How to Become a Criminologist
How to become

How to Become a Criminologist

Criminologists study a combination of various disciplines in the social and behavioral sciences, equipping them with knowledge about the causes, control, consequences, management, extent, and nature of criminal behavior. They help law enforcement to understand why criminals behave the way they do. They also help to combat crime and rehabilitate criminals.

Who should become a criminologist?

You should be:

  • A critical thinker
  • A problem-solver
  • A good communicator
  • Emotionally strong (sometimes you have to speak to crime victims, which can be distressing)
  • A team player
  • Adaptable and flexible
  • Analytical
  • Interested in human behavior and what motivates it, social welfare, and policing

What qualifications do you need?

You will need a bachelor’s degree in either criminal justice, criminology, psychology, or sociology. You will need to have a clean criminal record and be a US citizen. Some states regulate the practice of criminology. If your state does so, you will need to pass an examination to gain a license.

Look for an internship you can complete while you’re still at school. This will give you real-time, first-hand experience and let you know if criminology is the field for you. Various places offer internships, including the police, community organizations, law practices, research bodies, and government offices on a State or Federal level.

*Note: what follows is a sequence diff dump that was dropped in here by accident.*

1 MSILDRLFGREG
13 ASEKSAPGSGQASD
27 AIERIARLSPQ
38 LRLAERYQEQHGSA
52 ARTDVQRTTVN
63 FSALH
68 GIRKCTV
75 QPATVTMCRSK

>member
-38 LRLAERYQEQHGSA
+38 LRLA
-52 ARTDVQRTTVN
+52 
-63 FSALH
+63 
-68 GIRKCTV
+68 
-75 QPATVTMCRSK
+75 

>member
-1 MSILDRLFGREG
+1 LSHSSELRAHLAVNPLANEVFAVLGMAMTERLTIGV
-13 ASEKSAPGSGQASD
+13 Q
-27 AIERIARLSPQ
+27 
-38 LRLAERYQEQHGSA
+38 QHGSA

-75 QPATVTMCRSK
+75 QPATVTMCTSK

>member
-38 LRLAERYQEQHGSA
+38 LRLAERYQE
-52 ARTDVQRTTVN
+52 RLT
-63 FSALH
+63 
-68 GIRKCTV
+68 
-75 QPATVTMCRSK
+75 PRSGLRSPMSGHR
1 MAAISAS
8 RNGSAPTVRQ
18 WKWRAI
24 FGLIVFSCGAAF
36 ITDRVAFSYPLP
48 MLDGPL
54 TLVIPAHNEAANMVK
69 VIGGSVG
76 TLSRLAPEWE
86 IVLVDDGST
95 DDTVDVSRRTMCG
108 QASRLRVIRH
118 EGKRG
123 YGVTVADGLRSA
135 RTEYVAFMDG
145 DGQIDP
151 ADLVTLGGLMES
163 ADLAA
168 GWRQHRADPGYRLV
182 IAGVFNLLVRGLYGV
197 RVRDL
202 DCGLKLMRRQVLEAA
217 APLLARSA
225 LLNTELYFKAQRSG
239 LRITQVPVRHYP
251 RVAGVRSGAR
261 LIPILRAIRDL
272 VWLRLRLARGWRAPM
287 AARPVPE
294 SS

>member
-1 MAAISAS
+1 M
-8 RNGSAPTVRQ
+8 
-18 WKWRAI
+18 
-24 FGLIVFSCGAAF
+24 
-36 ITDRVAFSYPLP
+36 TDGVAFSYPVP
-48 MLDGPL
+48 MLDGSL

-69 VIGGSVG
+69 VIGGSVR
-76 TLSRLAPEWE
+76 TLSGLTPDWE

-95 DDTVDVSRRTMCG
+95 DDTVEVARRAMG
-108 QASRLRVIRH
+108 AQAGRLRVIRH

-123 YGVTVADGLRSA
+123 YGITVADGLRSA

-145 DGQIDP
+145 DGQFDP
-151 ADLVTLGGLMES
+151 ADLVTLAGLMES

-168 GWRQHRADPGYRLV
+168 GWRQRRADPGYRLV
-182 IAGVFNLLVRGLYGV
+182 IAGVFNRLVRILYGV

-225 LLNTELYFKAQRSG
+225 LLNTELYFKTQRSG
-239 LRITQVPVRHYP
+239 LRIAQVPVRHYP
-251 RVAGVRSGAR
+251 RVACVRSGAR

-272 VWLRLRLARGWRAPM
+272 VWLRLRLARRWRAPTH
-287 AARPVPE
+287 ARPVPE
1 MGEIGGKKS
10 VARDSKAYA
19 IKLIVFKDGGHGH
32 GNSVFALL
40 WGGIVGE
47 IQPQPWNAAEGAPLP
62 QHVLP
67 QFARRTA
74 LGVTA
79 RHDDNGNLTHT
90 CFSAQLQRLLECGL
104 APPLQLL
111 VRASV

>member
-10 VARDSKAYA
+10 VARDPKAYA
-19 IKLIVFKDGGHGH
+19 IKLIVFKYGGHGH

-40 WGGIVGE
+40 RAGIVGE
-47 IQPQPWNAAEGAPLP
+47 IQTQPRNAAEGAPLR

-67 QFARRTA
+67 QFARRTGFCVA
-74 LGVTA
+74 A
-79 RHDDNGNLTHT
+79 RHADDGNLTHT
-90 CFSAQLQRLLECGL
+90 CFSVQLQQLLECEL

What do criminologists actually do?

Criminologists work with the police and other law enforcement agencies, as well as private investigators and medical examiners. They carry out a wide number of functions, including

  • Recording crimes
  • Keeping track of crime levels in various geographical areas
  • Criminal profiling
  • Assessing how effectively correctional and rehabilitation programs are working
  • Looking for the causes of crime, as well as its effects, at individual, family, and societal levels

Career development

According to The Princeton Review, a criminologist’s career can be divided into three parts. For the initial two years, you will be an assistant or junior criminologist. This is when you will probably receive training. At around year five you will have earned the title of a criminologist. You will be engaging in work that involves data analysis and be involved in policy and procedure development. By year 10, you might be a chief criminologist, which is more of a management role.

To advance in criminology, perhaps into a particular specialty or into administration, you will need plenty of experience. Your chances of advancing will be greatly increased if you obtain a master’s degree. This could be in criminal psychology or forensic criminology, which could qualify you as a psychological criminologist or a forensic criminologist. You should also get certified as a Criminal Profiler Professional from the International Association of Forensic Criminologists. Join professional bodies to stay abreast of new developments and network with other professional criminologists.

Where can you work?

There are many potential employers, from social welfare organizations to law enforcement agencies at local, state, and Federal level, the court system, correctional centers, and forensic laboratories.